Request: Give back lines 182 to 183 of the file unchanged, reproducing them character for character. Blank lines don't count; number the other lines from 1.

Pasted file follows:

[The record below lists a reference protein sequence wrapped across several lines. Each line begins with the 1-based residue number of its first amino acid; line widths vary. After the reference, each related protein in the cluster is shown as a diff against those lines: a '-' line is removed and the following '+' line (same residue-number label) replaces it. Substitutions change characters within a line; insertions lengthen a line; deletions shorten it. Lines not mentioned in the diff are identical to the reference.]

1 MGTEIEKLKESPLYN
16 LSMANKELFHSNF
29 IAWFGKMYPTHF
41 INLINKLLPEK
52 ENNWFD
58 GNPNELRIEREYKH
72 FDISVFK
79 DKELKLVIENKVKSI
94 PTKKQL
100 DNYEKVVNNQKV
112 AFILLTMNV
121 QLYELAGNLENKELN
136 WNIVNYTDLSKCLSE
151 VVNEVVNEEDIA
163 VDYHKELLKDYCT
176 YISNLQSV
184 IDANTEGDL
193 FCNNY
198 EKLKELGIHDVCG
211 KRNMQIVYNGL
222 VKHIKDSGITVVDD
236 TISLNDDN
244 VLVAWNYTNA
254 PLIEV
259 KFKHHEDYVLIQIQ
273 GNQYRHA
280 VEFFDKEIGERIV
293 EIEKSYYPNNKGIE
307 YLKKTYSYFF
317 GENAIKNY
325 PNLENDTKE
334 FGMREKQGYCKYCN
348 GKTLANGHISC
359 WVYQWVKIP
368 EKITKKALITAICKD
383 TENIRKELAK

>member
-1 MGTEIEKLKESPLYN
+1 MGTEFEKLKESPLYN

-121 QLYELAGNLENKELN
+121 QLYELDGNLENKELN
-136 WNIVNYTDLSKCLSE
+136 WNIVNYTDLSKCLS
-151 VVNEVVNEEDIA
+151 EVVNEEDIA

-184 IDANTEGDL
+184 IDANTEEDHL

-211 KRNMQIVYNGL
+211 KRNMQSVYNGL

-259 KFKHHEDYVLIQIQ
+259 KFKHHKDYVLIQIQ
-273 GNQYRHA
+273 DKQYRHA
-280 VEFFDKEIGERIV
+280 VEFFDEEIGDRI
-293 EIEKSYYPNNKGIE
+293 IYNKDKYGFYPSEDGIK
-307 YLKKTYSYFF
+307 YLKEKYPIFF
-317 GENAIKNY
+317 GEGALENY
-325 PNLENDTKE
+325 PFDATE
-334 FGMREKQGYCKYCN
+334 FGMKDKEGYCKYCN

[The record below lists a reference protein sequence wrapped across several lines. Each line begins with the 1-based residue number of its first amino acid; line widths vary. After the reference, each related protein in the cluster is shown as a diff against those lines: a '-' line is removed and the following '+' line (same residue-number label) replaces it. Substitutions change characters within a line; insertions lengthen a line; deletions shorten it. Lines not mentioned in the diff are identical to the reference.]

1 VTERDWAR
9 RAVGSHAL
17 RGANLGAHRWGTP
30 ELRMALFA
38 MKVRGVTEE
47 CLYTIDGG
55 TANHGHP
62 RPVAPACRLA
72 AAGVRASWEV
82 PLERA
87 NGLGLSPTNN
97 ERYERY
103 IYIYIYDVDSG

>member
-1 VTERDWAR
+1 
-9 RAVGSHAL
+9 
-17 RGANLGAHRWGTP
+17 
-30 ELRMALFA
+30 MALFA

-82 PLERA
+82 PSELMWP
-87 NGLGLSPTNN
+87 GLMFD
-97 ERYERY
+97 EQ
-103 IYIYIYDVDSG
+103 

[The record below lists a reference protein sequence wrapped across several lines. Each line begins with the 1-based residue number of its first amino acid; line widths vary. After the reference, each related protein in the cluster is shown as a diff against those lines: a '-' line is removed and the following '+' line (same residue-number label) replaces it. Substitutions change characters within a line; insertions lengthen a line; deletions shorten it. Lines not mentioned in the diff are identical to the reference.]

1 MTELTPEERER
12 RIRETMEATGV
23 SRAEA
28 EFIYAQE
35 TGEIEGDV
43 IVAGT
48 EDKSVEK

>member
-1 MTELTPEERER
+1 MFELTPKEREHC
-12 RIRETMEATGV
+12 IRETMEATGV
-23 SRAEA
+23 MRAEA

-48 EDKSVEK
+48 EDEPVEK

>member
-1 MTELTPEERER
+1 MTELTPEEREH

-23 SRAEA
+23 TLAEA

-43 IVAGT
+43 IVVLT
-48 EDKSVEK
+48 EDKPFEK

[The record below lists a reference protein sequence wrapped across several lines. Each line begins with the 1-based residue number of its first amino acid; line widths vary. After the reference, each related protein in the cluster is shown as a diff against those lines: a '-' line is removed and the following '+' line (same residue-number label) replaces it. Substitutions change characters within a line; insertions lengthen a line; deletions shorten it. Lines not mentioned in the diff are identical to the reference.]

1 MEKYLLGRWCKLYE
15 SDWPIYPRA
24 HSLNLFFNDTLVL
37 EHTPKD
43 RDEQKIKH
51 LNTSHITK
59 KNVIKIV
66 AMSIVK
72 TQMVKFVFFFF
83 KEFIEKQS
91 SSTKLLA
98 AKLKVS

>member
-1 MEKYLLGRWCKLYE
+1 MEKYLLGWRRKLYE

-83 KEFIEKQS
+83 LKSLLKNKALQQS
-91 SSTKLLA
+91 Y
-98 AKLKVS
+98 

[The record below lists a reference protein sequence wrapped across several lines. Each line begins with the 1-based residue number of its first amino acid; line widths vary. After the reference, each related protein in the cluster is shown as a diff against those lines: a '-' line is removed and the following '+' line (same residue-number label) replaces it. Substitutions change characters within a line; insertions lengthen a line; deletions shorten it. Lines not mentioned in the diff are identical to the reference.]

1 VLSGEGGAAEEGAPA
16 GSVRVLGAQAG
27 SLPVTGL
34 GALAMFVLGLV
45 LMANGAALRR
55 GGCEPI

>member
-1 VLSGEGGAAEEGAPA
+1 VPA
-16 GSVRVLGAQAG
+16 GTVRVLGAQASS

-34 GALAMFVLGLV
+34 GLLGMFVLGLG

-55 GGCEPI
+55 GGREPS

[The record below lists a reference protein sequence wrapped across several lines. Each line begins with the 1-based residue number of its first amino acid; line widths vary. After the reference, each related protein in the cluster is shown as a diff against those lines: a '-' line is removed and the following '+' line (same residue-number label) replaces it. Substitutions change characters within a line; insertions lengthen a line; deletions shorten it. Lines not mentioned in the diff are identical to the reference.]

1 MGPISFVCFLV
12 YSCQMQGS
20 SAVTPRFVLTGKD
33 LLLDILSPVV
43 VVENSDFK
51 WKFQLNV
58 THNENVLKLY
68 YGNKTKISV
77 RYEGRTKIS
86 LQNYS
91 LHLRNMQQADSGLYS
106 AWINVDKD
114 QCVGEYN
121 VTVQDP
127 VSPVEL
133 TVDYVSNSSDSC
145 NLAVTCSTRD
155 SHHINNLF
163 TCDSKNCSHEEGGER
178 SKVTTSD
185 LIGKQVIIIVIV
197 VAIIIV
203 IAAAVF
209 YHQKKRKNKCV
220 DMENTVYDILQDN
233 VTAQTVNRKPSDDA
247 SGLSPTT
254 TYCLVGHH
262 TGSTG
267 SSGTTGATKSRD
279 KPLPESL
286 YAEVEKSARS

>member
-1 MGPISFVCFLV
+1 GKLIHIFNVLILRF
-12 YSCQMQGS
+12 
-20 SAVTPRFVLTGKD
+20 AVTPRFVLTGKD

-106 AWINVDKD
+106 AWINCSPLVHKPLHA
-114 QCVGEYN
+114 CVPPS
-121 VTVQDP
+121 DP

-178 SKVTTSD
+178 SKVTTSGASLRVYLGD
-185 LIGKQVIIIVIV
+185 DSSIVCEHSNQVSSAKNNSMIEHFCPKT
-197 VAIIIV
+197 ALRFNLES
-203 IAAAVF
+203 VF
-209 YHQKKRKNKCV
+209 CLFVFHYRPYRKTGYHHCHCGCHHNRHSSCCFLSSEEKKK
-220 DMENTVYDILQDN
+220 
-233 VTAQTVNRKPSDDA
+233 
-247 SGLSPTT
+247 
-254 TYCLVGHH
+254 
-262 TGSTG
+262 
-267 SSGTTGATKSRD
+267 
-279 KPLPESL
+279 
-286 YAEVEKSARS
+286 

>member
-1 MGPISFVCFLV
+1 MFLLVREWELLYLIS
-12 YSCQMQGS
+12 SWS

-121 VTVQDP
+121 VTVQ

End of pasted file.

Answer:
178 SKVTTSD
185 LIGKQVIIIVIV